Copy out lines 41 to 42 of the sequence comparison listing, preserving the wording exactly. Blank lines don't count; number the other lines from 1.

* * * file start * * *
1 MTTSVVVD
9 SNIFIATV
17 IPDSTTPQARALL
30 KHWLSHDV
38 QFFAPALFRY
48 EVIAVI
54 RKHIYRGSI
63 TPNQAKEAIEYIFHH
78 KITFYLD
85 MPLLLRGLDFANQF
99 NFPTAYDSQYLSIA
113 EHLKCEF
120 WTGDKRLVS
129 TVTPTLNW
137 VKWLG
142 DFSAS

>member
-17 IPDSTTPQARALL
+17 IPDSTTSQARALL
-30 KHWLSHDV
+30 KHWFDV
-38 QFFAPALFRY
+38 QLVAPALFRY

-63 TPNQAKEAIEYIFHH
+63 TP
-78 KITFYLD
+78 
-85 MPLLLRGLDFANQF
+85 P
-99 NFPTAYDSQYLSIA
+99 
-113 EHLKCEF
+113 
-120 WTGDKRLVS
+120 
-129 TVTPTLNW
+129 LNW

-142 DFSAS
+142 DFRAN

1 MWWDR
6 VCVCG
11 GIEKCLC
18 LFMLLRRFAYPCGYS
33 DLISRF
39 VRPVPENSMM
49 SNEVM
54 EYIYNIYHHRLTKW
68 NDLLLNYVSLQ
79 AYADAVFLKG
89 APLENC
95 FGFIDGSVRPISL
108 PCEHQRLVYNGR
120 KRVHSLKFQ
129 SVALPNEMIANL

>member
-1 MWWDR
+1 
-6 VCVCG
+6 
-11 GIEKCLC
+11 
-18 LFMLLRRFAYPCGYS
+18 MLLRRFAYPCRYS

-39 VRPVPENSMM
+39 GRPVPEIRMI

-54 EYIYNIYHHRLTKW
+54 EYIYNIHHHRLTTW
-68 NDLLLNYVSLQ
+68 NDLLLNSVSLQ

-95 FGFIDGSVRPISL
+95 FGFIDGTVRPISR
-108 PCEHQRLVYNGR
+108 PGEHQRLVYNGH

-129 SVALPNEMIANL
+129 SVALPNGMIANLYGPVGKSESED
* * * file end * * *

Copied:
6 VCVCG
11 GIEKCLC